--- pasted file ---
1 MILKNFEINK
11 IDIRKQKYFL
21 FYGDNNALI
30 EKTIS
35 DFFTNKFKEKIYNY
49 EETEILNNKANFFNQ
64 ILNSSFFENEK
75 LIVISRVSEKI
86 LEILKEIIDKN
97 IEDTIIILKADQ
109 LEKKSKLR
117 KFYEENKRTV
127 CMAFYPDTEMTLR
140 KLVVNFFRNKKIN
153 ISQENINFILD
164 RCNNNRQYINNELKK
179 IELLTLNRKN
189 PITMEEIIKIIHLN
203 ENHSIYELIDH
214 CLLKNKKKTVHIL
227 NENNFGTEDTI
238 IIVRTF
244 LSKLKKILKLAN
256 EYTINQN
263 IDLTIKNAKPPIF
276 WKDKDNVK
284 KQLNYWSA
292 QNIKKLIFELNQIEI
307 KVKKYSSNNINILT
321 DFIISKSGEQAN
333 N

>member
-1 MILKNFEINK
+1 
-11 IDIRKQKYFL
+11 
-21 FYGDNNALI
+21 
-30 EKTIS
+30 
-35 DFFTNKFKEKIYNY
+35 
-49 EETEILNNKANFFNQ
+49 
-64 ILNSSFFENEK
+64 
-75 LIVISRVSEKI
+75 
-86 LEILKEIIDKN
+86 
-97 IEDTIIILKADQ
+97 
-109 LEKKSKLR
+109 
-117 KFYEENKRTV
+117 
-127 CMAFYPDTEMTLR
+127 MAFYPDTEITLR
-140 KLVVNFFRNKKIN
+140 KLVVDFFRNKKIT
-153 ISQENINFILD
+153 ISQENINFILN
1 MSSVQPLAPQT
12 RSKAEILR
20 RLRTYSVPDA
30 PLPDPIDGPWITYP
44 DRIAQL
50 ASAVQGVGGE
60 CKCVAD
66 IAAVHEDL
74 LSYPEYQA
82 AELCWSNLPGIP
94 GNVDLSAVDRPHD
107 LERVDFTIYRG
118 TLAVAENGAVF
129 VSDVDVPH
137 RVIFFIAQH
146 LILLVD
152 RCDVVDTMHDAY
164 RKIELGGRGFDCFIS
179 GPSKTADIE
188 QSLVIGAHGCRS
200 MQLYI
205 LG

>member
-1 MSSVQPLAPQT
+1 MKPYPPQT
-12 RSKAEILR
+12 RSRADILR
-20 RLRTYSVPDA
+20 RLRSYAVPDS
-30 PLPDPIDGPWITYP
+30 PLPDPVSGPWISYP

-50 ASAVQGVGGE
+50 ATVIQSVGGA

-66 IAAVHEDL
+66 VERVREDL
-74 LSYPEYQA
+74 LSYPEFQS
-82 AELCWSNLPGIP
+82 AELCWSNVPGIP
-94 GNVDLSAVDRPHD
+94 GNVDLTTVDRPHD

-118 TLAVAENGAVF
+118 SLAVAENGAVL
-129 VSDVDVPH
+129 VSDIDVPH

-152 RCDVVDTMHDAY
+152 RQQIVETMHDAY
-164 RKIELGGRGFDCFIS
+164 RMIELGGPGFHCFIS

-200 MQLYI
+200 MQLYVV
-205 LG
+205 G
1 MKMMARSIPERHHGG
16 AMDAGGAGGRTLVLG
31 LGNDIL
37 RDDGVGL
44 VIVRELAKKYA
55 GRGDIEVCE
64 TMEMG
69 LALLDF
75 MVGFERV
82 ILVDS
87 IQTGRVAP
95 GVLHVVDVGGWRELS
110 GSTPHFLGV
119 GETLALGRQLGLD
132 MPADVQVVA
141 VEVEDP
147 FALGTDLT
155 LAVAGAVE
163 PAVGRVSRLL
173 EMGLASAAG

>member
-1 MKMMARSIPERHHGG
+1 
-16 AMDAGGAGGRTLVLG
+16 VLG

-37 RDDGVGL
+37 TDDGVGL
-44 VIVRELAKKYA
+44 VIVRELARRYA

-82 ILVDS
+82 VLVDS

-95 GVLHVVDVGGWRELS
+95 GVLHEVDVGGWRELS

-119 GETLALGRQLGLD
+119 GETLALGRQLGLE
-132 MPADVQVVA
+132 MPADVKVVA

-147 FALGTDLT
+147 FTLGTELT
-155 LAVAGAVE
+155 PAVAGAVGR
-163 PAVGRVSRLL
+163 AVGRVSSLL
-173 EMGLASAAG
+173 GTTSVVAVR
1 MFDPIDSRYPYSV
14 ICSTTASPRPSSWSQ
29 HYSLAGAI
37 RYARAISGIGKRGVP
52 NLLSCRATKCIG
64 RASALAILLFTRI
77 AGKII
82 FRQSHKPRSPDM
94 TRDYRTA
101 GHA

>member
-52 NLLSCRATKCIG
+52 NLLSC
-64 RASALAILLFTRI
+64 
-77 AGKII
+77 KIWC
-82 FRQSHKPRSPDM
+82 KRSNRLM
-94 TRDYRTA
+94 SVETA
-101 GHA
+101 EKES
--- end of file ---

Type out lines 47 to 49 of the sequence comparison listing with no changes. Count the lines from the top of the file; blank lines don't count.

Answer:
-75 LIVISRVSEKI
+75 
-86 LEILKEIIDKN